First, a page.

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More than 60 hostages in Zamboanga City regain freedom

September 17, 2013 6:48am

(Updated 10:45 a.m.) - The crisis involving the standoff between government and Moro National Liberation Front forces in Zamboanga City may finally be showing signs of ending, after more than 60 hostages regained their freedom early Tuesday.
 
But the military and city government appeared to give conflicting accounts of what happened, with the military claiming the hostages were rescued while the city government said the hostages "escaped" or were "freed."
 
Maj. Harold Cabunoc, commander of the Philippine Army's 7th Civil Relations Group, said the Army's elite Special Operations Forces rescued the 64 in Sta. Barbara around 4 a.m. Tuesday.

 
He said the "rescued" hostages included four children.

 
Cabunoc lauded the SOCOM troopers for their work.
 
 
An earlier report by radio dzBB's Benjie Liwanag Jr. said a batch of 60 was brought to Camp Batalla aboard two buses for a medical checkup. An updated report said another batch of three to five was freed.
 
According to a Mr. Oliveros, a relative of one of the freed hostages, they received a call at around 3 a.m. that said the military had rescued the hostages.
 
The dzBB report also said most of the freed hostages boarded two buses from the City Colleges of Zamboanga in Sta. Barbara village.
 
City govt: 69 hostages 'escaped'
 
But the Zamboanga City government offered a slightly different account of what happened, saying 69 hostages were "released/escaped."

 
Tuesday's reported release came hours after an earlier release of 36 hostages in Zamboanga City Monday evening. 

Another 10 regain freedom
 
An updated report by dzBB's Benjie Liwanag Jr. past 8 a.m. Tuesday said another 10 hostages regained their freedom.
 
The report said this, plus the 64 hostages who regained their freedom earlier Tuesday and the 36 who were freed Monday evening, brought to 110 the number of hostages freed.

Three soldiers slain

At least three soldiers gave their lives in the last 18 hours in efforts to rescue the hostages held by the MNLF, Maj. Harold Cabunoc, commander of the Philippine Army’s 7th Civil Relations Group, said Tuesday.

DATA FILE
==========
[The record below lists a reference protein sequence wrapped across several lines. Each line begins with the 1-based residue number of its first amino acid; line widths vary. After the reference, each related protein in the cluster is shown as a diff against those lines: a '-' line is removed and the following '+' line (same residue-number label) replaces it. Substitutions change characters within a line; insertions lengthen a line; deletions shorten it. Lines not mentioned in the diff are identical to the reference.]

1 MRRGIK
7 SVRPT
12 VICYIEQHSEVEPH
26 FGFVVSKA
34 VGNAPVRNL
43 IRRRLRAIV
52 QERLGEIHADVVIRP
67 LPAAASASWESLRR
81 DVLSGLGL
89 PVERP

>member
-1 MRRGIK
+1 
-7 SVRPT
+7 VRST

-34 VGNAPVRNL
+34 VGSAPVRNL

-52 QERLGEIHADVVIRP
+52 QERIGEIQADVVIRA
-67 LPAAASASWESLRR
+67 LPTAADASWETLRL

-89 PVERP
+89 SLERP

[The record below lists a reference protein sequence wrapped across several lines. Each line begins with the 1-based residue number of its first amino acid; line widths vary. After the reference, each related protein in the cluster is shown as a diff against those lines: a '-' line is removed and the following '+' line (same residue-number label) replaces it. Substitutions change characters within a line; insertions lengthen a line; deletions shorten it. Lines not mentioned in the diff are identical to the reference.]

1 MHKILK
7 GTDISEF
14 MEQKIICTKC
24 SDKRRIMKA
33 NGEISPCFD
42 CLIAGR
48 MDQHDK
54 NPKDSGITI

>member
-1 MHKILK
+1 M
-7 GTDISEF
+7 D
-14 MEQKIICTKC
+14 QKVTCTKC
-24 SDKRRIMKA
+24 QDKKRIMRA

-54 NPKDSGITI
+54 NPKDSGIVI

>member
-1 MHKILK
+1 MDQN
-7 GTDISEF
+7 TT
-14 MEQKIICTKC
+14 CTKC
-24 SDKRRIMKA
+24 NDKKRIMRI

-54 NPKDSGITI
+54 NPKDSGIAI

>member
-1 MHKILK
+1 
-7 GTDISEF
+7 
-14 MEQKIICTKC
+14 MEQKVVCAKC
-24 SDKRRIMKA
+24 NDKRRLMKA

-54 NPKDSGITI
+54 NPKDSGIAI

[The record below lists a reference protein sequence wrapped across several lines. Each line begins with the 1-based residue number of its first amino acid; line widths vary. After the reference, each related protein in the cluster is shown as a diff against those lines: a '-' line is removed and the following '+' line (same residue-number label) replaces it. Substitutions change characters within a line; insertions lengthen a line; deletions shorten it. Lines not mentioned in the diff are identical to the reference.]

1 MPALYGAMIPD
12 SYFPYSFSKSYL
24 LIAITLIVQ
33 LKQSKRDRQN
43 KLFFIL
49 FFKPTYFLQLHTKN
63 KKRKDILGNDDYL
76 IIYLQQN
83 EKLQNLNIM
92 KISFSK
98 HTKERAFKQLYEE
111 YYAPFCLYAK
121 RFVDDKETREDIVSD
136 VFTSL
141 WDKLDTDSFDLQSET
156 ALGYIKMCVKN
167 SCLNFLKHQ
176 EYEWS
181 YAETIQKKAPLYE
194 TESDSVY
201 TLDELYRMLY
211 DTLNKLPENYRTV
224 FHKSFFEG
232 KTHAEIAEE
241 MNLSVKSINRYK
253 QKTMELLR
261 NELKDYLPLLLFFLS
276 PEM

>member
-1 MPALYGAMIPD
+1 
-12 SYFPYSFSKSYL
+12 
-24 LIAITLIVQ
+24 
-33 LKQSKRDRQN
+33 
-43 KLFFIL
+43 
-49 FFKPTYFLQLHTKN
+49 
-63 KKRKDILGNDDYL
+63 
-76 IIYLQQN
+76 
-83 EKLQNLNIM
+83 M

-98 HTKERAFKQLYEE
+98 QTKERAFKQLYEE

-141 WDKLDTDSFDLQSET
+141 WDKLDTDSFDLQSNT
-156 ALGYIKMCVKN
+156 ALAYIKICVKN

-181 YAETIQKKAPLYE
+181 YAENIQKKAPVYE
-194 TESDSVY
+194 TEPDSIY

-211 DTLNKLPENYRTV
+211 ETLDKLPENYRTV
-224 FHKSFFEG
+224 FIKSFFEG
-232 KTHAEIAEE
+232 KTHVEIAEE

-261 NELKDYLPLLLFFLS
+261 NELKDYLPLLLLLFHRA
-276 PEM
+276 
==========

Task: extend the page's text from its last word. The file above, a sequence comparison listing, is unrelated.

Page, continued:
Philippine National Police chief Director General Alan Purisima, meanwhile, said at least 120 hostages had been rescued Tuesday, bringing the total number of hostages rescued to 150.

Interior and Local Government Secretary Mar Roxas announced around 10 a.m. the names of the hostages during a press briefing Tuesday, according to a dzBB radio report.
 
Roxas said the hostages will be processed by the Criminal Investigation and Detection Group (CIDG) and then turned over to the Department of Social Welfare and Development for debriefing. 
 
The hostages can expect to be reunited with their families in about two hours, said Roxas.
Supply, escape routes watched
 
Meanwhile, a separate dzBB report said the military is keeping tight watch on possible escape routes by the MNLF, including those in coastal areas.
 
The MNLF had engaged the government's forces in a standoff that entered its ninth day Tuesday, after taking several civilians hostage.
 
A separate report by dzBB's Glen Juego said the tight watch also seeks to make sure no firearms, ammunition or other supplies can reach the MNLF from the outside.
 
Mindanao bishops appeal for dialogue, peace in Zamboanga
 
Last weekend, Mindanao-based Catholic bishops appealed to the government and the MNLF to dialogue and seek a peaceful settlement to the standoff in Zamboanga City that entered its second week. 
 
 
“We are deeply saddened and disturbed by this terrible tragedy to human life and property. We express our solidarity with all those affected Muslims and Christians alike,” the CBCP quoted the bishops as saying in their statement posted online on Sept. 14.
 
“We condemn the terror that has been inflicted on an entire city. We condemn the inhumane act of using hostages as human shields,” they added.
 
The bishops also appealed to both sides to "discuss the deeper issues" regarding the ongoing peace efforts between the government and the Moro Islamic Liberation Front.
 
According to them, this may be part of what the armed MNLF members "wanted to raise by their action.”
 
Since Sept. 9, government and MNLF forces had engaged in a standoff after MNLF members took several civilians hostage.
 
The bishops lamented Zamboanga City had been “virtually paralyzed” and in a “state of fear.”
 
Meanwhile, the bishops appealed to the government, non-government organizations and civil society to provide assistance to evacuees.
 
Also, they called on the MNLF and the government to negotiate “for the release of hostages.”
 
“As leaders of our Catholic communities, we join hands with other religious leaders —Muslims, Christians, and Lumad — in praying and working for peace. Peace, yes; war, never,” they added.
 
More than 82,000 people had been affected by the Zamboanga crisis that started September 9, when MNLF used civilians as human shields. — DVM/KG, GMA News




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